Report of our EXpedition

Monday, April 23, 2007

part I MEDIA: Sensationalization

Here in the 21st century there is an abundance of ways to receive information. Where and/or who is supplying the information often times dictates how people will comprehend what they have received. Information that truly has no bearing on how we survive from day to day gets presented as need-to-know information. Real points get shifted and watered down to trivial discussions. As the story of Imus progressed into him getting fired, in the news you started seeing a shift. The focus moved from Imus making racist and sexist comments to, “What he said isn’t as bad as what the rappers say.” The media guides people into the trap of thinking these two topics are related when in actuality they are just as related as Saddam Hussein and Bin Laden, the stuff is in the same area but apart of something entirely different. Indeed rap artist lyrics contain some fowl content the difference though is that generally they are not directed towards a particular person. In fact the women they talk about dance in their videos and seem to allow themselves to be associated to what the rap artist is talking about. For the record, although I haven’t met one personally, there are no women on the Rutgers’ Female Basketball team that is calling themselves nappy headed hos.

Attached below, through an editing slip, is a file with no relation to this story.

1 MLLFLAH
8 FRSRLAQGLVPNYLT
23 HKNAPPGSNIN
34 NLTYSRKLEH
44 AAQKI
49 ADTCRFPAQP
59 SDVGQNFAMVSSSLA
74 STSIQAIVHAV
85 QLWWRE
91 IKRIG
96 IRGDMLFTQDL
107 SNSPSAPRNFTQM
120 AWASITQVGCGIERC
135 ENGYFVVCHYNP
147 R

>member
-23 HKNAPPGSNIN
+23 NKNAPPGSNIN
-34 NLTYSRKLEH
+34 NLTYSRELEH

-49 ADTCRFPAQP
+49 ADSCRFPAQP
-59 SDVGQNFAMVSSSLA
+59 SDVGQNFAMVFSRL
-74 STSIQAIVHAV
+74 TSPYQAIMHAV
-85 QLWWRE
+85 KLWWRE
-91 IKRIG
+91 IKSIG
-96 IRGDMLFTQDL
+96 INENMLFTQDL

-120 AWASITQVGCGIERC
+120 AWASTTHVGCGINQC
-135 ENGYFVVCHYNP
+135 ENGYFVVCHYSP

For both situations the media has wanted to point out that rappers and Imus are exercising their freedom of speech. Well, let’s walk down that path of freedom of speech, and look at this very logically. Indeed as American’s we have the right to say what we want, when we want, where we want. However, like many things in our natural world there is a cause and effect (Newton’s Third Law of motion is applicably to emotion too.). Words cause things to happen they create emotion and put things into action. There is a place and a time for everything (cliché phrase application #1). In real time would Mr. Imus call a female a nappy headed ho in the middle of the streets of Harlem, Newark, Detroit, Compton, or any other densely populated area of African Americans? Again I have not met Imus personally but I can answer that for him, NOPE.

Let’s move away from Mr. Imus and move on to another topic, where yet again we can see sensationalism at work. The Virginia Tech shooting; to say it was a very horrible incident is an understatement. But, in all of its tragedy why do people across the nation need to see the manifesto of a killer? Who does this benefit? Why aren’t there an abundance of stories about how we can prevent these actions or how people think for survival in this sort of situation? Why don’t the media talk about how the police can better respond in these cases? Should they or should they not shut down a school? A practice of being, “Better safe then Sorry” (cliché phrase application #2).
Sensationalism abounds. So who is affected? Are there consequences?

No comments: